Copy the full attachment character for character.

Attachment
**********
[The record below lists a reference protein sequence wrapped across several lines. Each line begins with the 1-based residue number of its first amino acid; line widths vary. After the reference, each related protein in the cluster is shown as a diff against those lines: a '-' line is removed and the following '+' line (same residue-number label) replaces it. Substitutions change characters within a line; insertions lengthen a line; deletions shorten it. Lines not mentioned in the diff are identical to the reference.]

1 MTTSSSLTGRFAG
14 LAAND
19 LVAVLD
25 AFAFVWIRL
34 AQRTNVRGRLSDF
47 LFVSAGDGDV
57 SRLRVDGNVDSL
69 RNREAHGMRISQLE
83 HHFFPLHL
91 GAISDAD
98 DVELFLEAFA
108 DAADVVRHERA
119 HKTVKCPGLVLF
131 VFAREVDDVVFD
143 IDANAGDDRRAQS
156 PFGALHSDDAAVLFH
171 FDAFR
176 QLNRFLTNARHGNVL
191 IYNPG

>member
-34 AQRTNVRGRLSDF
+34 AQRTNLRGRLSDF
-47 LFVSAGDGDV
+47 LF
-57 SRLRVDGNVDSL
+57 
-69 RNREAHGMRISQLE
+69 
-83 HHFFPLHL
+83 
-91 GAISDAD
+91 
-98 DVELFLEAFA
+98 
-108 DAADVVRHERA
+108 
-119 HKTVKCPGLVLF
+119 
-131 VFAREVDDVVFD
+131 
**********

[The record below lists a reference protein sequence wrapped across several lines. Each line begins with the 1-based residue number of its first amino acid; line widths vary. After the reference, each related protein in the cluster is shown as a diff against those lines: a '-' line is removed and the following '+' line (same residue-number label) replaces it. Substitutions change characters within a line; insertions lengthen a line; deletions shorten it. Lines not mentioned in the diff are identical to the reference.]

1 MTTSSSLTGRFAG
14 LAAND
19 LVAVLD
25 AFAFVWIRL
34 AQRTNVRGRLSDF
47 LFVSAGDGDV
57 SRLRVDGNVDSL
69 RNREAHGMRISQLE
83 HHFFPLHL
91 GAISDAD
98 DVELFLEAFA
108 DAADVVRHERA
119 HKTVKCPGLVLF
131 VFAREVDDVVFD
143 IDANAGDDRRAQS
156 PFGALHSDDAAVLFH
171 FDAFR
176 QLNRFLTNARHGNVL
191 IYNPG

>member
-34 AQRTNVRGRLSDF
+34 AQRTNLRGRLSDF
-47 LFVSAGDGDV
+47 LF
-57 SRLRVDGNVDSL
+57 
-69 RNREAHGMRISQLE
+69 
-83 HHFFPLHL
+83 
-91 GAISDAD
+91 
-98 DVELFLEAFA
+98 
-108 DAADVVRHERA
+108 
-119 HKTVKCPGLVLF
+119 
-131 VFAREVDDVVFD
+131 